Dak, Sera, and Riq return to the United States and walk right into a deadly trap. The year is 1850, and the nation is divided over the issue of slavery. In these dark days, the Underground Railroad provides a light of hope, helping runaway slaves escape to freedom. But the SQ has taken control of the Underground Railroad from within. Now Dak and Sera are left wondering who to trust... while Riq risks everything to save the life of a young boy.
Read the book. Follow the guide. Play the game.
The series has changed a lot since it first began and I suspect the episodes may have been a part of this but I am not sure because I have not been able to play them yet. While the first book was suitable for younger audiences the next 2 were only ideal for more mature readers because they are more active and might be too disturbing for under 10's. However for the older children this book will be fantastic! No other series or book has been able to be similar to the 39 Clues and yet be different and still equally impressive.
This book is more... interesting than the first 2 books and it is more emotionally/ethically active such as how black people could be snatched off the street and sold as slaves. The story is set in 1850's during the periods of intense slavery in America. The characters are rather the same and the local historian is cool, Riq's ancestors are fun and I enjoyed all of the characters. The lantern on the cover was cool and had a strong relation to the book.
The series had lots of historical information in the books and this fact makes the book interesting and realistic while still keeping the books fun and action-packed. The map tells you about the next on-line mission, your goals, your enemies and your allies. It gave me lots of information about ancient Japan. I like how the price is kept at a bare minimum and isn't too costly. The price value is fantastic and will give more people opportunities to buy this fantastic book. Personally I love this book because it so similar to the 39 Clues series yet it is different and still fun to read. Nice reading everyone!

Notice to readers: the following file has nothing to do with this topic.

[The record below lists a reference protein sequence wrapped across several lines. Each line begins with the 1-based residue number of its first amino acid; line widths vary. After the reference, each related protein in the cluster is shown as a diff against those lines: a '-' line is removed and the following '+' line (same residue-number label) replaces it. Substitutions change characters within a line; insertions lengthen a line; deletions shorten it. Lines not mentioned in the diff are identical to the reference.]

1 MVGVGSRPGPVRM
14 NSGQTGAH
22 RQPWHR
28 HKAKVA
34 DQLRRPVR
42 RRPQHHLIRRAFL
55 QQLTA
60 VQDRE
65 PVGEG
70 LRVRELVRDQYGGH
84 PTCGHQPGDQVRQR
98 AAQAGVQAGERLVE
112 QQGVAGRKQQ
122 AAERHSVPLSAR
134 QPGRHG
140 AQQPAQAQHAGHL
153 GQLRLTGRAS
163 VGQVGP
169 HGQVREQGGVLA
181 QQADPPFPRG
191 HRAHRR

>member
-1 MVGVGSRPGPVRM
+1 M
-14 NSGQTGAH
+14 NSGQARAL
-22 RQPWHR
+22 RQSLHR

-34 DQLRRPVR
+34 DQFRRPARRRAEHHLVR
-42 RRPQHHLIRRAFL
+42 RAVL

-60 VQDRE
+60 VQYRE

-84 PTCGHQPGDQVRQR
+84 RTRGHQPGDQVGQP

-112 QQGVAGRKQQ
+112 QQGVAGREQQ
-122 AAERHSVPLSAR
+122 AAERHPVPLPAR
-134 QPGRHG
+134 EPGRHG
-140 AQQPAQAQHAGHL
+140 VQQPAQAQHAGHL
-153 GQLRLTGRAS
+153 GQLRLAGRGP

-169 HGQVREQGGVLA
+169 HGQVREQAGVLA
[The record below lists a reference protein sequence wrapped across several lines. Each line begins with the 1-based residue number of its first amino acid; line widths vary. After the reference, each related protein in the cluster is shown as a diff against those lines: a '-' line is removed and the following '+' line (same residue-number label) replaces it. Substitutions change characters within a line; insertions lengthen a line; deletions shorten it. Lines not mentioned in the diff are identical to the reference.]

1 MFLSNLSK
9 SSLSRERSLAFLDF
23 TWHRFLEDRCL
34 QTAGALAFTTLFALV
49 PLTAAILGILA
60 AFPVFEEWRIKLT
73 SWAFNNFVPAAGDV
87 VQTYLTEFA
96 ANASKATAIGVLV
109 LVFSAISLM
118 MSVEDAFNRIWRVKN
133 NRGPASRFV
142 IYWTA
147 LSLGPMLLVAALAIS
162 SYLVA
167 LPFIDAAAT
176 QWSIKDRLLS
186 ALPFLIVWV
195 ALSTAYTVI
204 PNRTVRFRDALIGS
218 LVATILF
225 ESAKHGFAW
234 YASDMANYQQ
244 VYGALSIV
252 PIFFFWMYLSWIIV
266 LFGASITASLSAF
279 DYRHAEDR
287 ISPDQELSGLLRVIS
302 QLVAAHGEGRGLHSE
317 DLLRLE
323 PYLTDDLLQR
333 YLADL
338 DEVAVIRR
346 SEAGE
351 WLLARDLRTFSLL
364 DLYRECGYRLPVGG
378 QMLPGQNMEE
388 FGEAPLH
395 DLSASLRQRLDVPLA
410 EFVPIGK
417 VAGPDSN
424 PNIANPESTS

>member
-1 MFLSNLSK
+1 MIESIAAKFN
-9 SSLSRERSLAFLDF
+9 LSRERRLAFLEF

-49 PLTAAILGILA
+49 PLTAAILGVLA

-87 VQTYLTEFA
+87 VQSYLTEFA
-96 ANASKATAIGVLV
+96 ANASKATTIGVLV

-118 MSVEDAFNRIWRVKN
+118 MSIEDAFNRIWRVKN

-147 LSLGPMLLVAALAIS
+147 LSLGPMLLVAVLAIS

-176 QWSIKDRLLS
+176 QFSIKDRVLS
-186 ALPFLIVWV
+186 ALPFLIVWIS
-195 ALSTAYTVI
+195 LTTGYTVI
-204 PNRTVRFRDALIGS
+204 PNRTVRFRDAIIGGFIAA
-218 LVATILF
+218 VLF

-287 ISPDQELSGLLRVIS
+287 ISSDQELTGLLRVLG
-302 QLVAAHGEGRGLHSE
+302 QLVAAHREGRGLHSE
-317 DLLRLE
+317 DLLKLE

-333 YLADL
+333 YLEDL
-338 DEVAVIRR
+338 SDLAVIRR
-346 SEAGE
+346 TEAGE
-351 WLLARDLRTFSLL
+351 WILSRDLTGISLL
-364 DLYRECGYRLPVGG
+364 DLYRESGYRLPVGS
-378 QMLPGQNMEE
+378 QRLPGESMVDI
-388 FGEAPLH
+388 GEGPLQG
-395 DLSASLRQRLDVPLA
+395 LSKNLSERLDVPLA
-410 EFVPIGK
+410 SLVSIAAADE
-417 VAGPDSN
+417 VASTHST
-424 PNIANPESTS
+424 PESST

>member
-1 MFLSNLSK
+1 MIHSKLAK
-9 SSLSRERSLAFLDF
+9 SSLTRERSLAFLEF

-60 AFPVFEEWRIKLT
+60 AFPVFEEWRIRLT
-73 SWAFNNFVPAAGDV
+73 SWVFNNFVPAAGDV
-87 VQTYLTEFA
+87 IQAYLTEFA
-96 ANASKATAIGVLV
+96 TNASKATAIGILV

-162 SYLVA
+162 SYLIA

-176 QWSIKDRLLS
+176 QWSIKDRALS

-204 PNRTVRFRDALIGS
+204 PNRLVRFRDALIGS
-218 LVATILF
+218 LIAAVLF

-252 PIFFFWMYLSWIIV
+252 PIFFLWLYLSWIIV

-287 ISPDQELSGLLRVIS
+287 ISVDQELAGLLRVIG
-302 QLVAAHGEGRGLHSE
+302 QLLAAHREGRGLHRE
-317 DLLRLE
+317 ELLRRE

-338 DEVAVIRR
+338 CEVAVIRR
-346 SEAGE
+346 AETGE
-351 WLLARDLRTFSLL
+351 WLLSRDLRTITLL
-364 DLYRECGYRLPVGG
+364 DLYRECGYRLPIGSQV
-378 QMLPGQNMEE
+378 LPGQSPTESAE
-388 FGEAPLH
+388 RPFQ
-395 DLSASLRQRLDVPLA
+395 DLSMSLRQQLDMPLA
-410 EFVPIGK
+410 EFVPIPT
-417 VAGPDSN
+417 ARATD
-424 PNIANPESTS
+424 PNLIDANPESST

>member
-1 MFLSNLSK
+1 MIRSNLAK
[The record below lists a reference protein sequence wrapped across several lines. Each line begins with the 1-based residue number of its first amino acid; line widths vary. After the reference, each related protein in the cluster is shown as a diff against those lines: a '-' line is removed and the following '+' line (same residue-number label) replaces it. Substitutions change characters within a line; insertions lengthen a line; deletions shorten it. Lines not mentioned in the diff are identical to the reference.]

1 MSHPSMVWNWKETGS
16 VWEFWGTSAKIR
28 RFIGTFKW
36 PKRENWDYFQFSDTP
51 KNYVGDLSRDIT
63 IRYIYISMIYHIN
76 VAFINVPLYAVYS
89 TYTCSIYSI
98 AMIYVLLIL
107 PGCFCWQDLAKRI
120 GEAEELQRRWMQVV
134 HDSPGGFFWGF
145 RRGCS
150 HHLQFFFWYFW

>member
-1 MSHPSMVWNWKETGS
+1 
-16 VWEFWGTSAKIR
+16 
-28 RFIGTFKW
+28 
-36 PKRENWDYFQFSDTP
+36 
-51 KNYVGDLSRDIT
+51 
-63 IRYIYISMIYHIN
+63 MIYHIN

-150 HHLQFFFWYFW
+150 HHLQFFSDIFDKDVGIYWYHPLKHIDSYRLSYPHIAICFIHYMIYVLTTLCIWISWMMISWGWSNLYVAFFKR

Wow, the Infinity Ring series has really gotten more interesting since it began, it has gone from being suitable for kids 10 and over to being about 12+ as the books became more active. the story started well, although I was unable to play the mission for book 2 and since the books and missions link together the beginning got a tiny bit confusing in places. I found the cover rather cool, the lantern looked rather 19th century-ish, but it took a bit of reading to find out how the lantern related to 19th century America.
The historic facts seemed pretty accurate, in fact I don't think of this book as a piece of fiction, but rather a fun little history lesson, or a book of info seeds that inspire research. I noticed that Riq got separated from Dak and Sera in this book, and Dak got separated in the last book, it makes me wonder if the same thing will happen to Sera in the next book, I CAN'T WAIT TO FIND OUT! I found the characters quite cool, the historian was a cool guy, and Riq found some of his ancestors in this book, they were great too, I don't think I have a least favorite person in this story.
The "Art of memory" puzzles were good, the first one was pretty easy to solve, but the other one was quite a tricky one. I have no problems with the story at all, it was a very cool book for me to curl up and read when I wanted a bit of a written adventure. I think that this book is a good value for money, it is certainly not a rip-off, I can tell you that! With all aspects considered, I would say that this is an adventure book not to be missed, I am sure that you will find it a real blast. Happy reading!
Random listing from 'Books'...
A beautifully designed book, celebrating the power of the imagination to transform even the most ordinary of objects into something magical. A stick is just a stick! Unless it's not a stick. From fishing rod to dragon-taming sword, a small pig shows that a stick will go as far as the imagination allows. Antoinette Portis captures the thrill of when pretend feels so real that it actually becomes reality. Her simple, spare text and illustrations show that seeing truly depends on the ability to believe in the possibilities.
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